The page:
Not sure I’d call it winning. But you can certainly know that Americans are tired of big government.
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See, one of the great things for Obama and the Democrats about the stimulus was that it was gonna raise the baseline by whatever that amount was — $800 billion — forever. Once you spend it, the baseline goes up forever. But the sequester took it back prior to, and as long as there are continuing resolutions, you cannot raise it. This is the double-edged sword that the Democrats are faced with. Because they won’t do a budget, ’cause they’re simply relying on continuing resolutions, it’s kind of convoluted.

But they can’t do anything about the sequester taking the baseline back to 2008 on discretionary spending. All continuing resolutions do is approve the current services budget for the next year. The current services baseline is not part of the continuing resolution, I don’t think. Pretty sure. Continuing resolutions do not mean the same money will be spent next year as this year, but that the same level of services will be maintained, which is worse.

That means entitlements, pay increases, inflation adjustments, government programs still get their built-in increases based on population growth but not on the baseline budget, and that’s why this raising of the debt limit had to have a specific rider raising government worker salaries next January. In a budget, that would be automatic, it would be part of the baseline.

When you go to continuing resolution, the automatic doesn’t happen. Everything has to be negotiated and kicked in, but not for a full year. So the continuing resolution locked in the 2012 budget, which included the sequester cut, which took the discretionary spending back to 2008 levels. I know it’s kind of hard to follow all these numbers on the radio. But that’s why the Democrats and the media are now hell-bent on getting rid of the sequester. ‘Cause they’re stuck.

Now, the continuing resolutions are a detriment in that sense, but on the other hand they have their positive aspects. That is, they get to redo the budget every number of months, and they don’t have to spell out what their agenda items are, budget-wise. Plus, they get to constantly have a crisis every three or four months, debt limit crisis, government shutdown crisis, and on balance they think they’re winning on this. But they’re frustrated that they don’t have it all, and the sequester has screwed up lot of things.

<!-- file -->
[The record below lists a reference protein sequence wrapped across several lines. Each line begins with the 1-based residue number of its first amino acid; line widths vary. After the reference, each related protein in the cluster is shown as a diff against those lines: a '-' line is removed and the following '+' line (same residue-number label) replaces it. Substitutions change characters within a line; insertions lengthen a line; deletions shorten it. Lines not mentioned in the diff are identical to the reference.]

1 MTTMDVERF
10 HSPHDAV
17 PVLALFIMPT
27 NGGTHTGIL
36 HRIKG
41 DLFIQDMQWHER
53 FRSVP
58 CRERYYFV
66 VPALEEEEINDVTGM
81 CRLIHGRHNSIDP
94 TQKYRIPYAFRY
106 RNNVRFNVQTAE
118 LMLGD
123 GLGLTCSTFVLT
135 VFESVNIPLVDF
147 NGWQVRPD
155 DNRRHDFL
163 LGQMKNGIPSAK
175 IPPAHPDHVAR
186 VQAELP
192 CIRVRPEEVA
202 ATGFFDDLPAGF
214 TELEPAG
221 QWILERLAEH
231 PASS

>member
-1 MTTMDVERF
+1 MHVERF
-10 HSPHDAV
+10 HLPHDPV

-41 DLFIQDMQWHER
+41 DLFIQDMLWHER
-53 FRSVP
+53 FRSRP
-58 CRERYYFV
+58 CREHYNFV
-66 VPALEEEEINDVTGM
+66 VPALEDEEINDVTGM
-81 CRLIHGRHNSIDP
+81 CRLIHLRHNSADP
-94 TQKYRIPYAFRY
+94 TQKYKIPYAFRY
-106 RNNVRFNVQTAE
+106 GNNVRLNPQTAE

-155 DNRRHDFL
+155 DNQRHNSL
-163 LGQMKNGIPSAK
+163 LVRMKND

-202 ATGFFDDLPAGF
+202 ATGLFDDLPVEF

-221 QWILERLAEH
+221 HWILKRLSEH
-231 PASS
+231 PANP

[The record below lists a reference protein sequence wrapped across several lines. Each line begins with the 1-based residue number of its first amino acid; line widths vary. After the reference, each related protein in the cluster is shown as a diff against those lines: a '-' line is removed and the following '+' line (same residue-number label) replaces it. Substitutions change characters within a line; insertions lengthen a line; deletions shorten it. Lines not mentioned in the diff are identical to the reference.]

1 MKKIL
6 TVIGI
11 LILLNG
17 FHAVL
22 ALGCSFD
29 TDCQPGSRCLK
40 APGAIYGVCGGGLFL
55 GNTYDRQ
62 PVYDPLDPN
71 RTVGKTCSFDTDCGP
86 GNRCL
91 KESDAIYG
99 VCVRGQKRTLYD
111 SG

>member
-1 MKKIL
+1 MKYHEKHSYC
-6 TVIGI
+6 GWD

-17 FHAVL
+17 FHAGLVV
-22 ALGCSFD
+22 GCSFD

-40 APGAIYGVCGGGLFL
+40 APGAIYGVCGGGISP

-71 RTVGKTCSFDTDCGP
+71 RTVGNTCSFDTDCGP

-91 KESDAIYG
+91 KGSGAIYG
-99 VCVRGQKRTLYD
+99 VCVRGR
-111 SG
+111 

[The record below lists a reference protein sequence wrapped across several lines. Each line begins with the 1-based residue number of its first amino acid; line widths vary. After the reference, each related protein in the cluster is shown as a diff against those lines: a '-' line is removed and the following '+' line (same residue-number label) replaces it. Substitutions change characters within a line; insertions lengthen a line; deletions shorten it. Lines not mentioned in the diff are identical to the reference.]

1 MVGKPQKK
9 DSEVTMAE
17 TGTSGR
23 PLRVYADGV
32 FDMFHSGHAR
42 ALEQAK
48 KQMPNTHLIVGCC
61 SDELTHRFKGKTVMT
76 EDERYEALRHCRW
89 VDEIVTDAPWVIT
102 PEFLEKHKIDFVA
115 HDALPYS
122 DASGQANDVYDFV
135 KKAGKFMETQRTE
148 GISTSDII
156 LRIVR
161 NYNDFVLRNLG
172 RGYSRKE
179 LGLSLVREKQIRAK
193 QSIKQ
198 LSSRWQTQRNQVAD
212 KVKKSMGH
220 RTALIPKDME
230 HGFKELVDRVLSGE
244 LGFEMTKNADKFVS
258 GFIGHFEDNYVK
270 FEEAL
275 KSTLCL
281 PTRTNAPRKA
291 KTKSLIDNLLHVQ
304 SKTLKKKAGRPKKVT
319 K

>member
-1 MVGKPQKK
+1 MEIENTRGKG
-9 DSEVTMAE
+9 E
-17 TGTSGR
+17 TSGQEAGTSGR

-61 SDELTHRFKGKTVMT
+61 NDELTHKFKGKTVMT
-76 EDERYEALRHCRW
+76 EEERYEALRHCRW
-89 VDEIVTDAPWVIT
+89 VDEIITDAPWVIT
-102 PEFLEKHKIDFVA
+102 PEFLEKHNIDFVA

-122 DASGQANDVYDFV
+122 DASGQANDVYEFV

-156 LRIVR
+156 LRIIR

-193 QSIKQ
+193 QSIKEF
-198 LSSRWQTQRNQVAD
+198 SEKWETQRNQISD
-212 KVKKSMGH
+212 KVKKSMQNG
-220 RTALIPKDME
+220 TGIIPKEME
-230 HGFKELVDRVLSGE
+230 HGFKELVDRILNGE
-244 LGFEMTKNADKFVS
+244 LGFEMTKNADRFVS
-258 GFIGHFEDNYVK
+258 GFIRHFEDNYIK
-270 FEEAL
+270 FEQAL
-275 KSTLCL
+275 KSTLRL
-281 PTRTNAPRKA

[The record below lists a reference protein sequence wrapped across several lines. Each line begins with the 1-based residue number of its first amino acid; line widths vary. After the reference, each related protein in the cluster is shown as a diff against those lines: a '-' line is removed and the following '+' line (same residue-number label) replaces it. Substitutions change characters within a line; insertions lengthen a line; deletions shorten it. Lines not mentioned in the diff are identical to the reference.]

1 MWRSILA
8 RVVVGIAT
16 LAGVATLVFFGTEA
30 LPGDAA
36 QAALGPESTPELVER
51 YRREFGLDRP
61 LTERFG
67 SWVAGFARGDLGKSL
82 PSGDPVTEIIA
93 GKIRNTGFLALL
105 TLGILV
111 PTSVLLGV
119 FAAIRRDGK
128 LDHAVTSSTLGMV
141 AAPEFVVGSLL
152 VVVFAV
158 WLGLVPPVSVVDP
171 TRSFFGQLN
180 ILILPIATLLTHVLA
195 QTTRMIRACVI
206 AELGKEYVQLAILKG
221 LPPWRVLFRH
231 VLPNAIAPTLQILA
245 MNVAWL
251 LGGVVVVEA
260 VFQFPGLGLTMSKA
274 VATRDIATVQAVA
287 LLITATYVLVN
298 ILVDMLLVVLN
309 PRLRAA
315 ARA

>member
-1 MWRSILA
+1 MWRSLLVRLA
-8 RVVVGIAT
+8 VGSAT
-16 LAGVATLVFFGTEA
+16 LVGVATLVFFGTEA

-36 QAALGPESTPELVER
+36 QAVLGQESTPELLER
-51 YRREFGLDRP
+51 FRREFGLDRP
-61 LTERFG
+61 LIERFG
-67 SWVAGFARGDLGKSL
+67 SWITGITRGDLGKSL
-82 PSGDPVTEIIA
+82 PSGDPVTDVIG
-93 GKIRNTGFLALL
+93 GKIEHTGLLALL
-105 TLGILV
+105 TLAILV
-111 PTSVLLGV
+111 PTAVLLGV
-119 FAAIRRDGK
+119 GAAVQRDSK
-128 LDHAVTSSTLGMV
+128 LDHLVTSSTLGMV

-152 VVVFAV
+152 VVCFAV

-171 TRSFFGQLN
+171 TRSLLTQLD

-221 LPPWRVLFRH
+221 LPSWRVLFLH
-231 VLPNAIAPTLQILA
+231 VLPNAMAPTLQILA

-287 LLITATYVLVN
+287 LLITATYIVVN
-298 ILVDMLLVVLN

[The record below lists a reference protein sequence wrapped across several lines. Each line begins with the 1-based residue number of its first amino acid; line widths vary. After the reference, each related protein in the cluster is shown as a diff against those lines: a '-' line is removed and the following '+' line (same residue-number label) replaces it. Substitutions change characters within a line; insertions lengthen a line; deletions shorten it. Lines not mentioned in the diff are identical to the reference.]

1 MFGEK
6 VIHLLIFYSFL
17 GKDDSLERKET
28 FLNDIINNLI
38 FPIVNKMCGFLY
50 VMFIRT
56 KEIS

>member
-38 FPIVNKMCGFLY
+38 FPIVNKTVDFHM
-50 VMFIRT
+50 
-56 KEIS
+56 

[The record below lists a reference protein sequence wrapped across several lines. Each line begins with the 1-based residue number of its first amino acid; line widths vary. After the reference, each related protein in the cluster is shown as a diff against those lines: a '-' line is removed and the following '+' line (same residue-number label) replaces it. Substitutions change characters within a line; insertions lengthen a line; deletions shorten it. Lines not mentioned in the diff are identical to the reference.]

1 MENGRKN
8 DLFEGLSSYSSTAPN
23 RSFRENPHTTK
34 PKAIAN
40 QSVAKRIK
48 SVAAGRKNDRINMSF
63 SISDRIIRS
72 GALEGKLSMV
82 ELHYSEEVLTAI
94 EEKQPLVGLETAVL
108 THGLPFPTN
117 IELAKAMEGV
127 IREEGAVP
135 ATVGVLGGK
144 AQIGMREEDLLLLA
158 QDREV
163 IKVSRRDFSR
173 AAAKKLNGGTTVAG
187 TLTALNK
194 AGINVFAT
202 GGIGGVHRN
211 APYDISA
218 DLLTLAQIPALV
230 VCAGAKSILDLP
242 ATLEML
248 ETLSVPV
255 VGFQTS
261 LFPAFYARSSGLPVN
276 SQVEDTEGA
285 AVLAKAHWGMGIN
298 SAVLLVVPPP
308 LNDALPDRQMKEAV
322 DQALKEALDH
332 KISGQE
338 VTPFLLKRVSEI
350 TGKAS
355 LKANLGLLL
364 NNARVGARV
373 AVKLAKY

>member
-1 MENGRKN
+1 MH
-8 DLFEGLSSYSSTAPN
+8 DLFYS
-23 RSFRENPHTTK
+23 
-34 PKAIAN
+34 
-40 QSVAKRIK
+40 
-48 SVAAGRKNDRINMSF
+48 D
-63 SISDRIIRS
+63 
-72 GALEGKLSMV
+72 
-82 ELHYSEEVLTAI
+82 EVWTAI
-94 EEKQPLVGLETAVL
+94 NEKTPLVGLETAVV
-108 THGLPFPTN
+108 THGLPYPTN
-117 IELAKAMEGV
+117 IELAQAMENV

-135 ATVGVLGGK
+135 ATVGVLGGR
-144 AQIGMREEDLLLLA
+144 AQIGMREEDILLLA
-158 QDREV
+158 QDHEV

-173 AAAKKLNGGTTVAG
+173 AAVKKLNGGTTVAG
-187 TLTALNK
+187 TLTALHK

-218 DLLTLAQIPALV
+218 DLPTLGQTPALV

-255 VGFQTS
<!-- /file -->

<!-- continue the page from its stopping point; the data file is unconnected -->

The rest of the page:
Now, Ron Fournier, used to be the head honcho at AP. He now writes for the National Journal, and he says (paraphrased), “Oh, yeah, yeah, no question Obama won. Big whoop! He won. He always does. Big deal. Can Obama lead now?” And Fournier is afraid that Obama isn’t serious about victory. Fournier is concerned that Obama likes the win for the sake of it, as a notch in the belt, but after that, let’s go play golf.

He really wants Obama to use this victory to do the rest of his agenda, which is what Beinart wrote that is stuck. Beinart wrote that Obama’s agenda is stuck because the Republicans, on policy, have had some success here. But Fournier writes, “There is already a lack of seriousness in the air. On Tuesday, the president declared immigration reform to be his top priority after the fiscal crisis. It’s a curious choice, given the magnitude of the debt and the durability of the size-of-government debate.

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